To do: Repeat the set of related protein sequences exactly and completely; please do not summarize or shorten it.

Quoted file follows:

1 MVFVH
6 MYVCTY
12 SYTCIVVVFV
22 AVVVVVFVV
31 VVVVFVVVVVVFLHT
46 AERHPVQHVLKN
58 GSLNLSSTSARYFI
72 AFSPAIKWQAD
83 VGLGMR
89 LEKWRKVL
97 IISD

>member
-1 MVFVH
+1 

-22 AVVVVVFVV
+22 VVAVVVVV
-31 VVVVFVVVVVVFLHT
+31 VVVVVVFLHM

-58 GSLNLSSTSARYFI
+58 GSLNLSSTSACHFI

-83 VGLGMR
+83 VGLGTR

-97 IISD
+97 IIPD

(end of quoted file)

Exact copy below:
1 MVFVH
6 MYVCTY
12 SYTCIVVVFV
22 AVVVVVFVV
31 VVVVFVVVVVVFLHT
46 AERHPVQHVLKN
58 GSLNLSSTSARYFI
72 AFSPAIKWQAD
83 VGLGMR
89 LEKWRKVL
97 IISD

>member
-1 MVFVH
+1 

-22 AVVVVVFVV
+22 VVAVVVVV
-31 VVVVFVVVVVVFLHT
+31 VVVVVVFLHM

-58 GSLNLSSTSARYFI
+58 GSLNLSSTSACHFI

-83 VGLGMR
+83 VGLGTR

-97 IISD
+97 IIPD